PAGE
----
Changes between Version 11 and Version 12 of Guidelines/VxWorks


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Timestamp:
May 2, 2013, 1:16:51 PM (6 years ago)
Author:
Peter Brockamp
Comment:

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  • Guidelines/VxWorks

    v11 v12  
    6161* Other real time OSes (e. g. QNX) ''may'' be prone to the problem as well, depending on the defaults used. Consult your OS' documentation to gain clarity about this.
    6262* Here's another useful piece of information concerning VxWorks' POSIX-functionality in general:[[BR]] At the time a task calls it's first POSIX-function during runtime it is being transformed by VxWorks into a POSIX-thread. This transformation does include a call to {{{malloc()}}} to allocate the memory required for the housekeeping of POSIX-threads. In a high priority RTP this {{{malloc()}}} call may be highly undesirable, as its timing is more or less unpredictable (depending on what your actual heap looks like). You can circumvent this problem by calling the function {{{thread_self()}}} at a well defined point in the code of the task, e.g. shortly after the task spawns up. Thereby you are able to define the time when the task-transformation will take place and you could shift it to an uncritical point where a {{{malloc()}}} call is tolerable. So, if this could pose a problem for your code, remember to call {{{thread_self()}}} from the affected task at an early stage. Calling {{{thread_self()}}} to initiate the transformation is BTW an official recommendation by Wind River.
    63 * Building Boost for VxWorks is not quite an easy task! At least I couldn't find out how to use bjam to do it. I'll save you the technical details, but it would be neccessary to make bjam call VxWorks' compiler (a patched, renamed GCC or the diab-compiler) inside of the VxWorks Development Shell (a special shell with lot's of environmental variables set). You can circumvent this for the time being by having the workbench build Boost itself.  Below you will find for your convenience the {{{.wrproject}}}-file I use for Boost V1.53.
    64   1. Create a Workbench project for your Boost directory and copy this content to a text file called {{{.wrproject}}}, replacing the file automatically generated by the workbench.
     63* Building Boost for VxWorks is not quite an easy task! At least I couldn't find out how to use bjam to do it (any skilled volunteers here?). I'll save you the technical details, but it would be neccessary to make bjam call VxWorks' compiler (a patched, renamed GCC or the diab-compiler) inside of the VxWorks Development Shell (a special shell with lot's of environmental variables set). You can circumvent this for the time being by having the Workbench build Boost itself.  Below you will find for your convenience the {{{.wrproject}}}-file I use for Boost V1.53.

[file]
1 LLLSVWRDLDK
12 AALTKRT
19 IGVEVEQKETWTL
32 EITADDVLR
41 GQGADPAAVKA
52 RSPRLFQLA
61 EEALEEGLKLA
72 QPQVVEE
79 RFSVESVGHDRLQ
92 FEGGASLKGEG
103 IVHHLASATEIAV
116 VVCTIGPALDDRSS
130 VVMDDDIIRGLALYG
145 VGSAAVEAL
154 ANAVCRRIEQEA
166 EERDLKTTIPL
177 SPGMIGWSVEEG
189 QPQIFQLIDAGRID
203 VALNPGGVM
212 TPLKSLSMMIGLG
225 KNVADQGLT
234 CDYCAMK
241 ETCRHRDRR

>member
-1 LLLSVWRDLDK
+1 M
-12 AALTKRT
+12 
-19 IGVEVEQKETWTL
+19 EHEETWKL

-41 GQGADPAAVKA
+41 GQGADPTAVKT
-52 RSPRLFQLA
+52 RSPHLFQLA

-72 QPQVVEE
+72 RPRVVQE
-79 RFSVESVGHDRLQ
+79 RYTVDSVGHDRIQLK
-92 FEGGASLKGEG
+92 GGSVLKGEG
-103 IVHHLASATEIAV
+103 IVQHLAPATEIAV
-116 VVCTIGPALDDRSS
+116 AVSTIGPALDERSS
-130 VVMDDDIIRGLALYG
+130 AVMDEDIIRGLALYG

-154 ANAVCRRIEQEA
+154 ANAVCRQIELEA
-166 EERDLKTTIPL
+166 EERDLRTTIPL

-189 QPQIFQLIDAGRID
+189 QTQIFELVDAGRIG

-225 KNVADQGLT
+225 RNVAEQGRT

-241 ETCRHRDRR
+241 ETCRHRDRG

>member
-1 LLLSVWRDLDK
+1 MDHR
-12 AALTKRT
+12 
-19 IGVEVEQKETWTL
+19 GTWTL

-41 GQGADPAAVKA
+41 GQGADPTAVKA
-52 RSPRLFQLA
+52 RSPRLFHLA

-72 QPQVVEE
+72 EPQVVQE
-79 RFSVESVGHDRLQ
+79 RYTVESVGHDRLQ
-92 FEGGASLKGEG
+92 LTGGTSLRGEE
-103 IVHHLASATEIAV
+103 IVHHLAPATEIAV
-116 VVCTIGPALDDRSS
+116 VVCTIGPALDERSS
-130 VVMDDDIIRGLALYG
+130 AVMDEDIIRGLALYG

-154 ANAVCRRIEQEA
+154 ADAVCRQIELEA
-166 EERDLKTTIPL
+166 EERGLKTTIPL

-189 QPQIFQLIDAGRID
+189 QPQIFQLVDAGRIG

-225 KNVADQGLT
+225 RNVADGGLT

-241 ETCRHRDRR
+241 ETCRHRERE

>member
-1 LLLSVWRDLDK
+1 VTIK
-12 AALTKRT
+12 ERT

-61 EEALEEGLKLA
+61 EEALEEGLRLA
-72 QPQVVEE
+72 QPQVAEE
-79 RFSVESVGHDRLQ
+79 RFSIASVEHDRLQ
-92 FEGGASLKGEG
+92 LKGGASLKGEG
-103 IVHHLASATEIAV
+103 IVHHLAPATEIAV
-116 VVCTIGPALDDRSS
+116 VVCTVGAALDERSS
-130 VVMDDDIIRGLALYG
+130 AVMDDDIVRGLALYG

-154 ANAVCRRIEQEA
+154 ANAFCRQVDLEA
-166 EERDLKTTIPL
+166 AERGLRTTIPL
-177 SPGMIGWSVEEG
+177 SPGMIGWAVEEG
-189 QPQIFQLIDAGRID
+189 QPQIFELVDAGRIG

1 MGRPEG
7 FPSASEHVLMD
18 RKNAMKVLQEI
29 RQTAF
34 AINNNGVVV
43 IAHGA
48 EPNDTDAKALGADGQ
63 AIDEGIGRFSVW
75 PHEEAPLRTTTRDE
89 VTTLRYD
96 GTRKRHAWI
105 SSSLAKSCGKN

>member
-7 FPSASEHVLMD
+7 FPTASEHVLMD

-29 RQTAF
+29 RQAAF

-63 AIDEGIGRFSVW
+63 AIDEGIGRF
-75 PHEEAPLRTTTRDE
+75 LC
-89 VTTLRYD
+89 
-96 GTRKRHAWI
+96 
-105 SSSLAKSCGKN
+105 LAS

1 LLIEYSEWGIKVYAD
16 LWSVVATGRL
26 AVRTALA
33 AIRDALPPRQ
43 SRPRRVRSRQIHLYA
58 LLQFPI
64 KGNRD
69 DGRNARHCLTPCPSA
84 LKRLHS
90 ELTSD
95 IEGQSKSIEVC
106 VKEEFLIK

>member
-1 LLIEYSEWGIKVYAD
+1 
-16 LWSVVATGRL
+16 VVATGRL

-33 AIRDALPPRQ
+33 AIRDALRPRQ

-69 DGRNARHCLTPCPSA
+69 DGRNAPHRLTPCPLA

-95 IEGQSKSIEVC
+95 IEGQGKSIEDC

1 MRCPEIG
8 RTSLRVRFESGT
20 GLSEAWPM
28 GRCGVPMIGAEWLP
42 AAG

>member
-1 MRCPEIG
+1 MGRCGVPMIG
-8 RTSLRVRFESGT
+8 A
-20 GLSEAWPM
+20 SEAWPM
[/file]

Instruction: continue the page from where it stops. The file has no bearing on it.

64  1. Create a Workbench project for your Boost directory, pulling in everything below and including your Boost root directory, and copy this content to a text file called {{{.wrproject}}}, replacing the file automatically generated by the Workbench.
    6565  2. Adapt to your personal needs.
    6666  3. Static linking Boost to your project will be OK, though I haven't tested dynamic linking.
    67   4. I use environment variables to announce the local directories for Boost and other libraries I regularly use. These are called {{{BOOST_ROOT}}}, {{{BZIP2_ROOT}}}, {{{ZLIB_ROOT}}} etc. Create this system variables appropriately or use your own hardcoded paths (Change the include settings of your project).
     67  4. I use environment variables to announce the local directories for Boost and other libraries I regularly use. These are called {{{BOOST_ROOT}}}, {{{BZIP2_ROOT}}}, {{{ZLIB_ROOT}}} etc. Create this system variables appropriately or use your own hardcoded paths (Change the include settings of your project). An important hint: The Wind River Workbench requires you to use //forward-slashes// in the environment variables you use for the paths even on Windows. Luckily MS Visual Studio will be fine with forward-slashes, too, so this is not a show stopper when doing a cross compilation for different target platforms.
    6868  5. The file below is for the GCC compiler, as I don't use the diab-compiler, and for x86 as a platform. For other settings you are on your own.
     69  6. My {{{.wrproject}}}-file uses the addon zlib- and bzip2-Library (for boost:iostreams). On the contrary, actually I do not use ICU. If your project settings are different you will have to change the settings in the file. This will be solely the addition or removal of some file or directory exclusions, so it shouldn't be too difficult.
     70  7. Check your project's compiler flags. I use quite a couple of additional warnings switched on, this tracked me onto a couple of hidden software bugs, unrecognized before. if this is not your style, change these settings according to your needs.
    6971
    7072  No warranty whatsoever!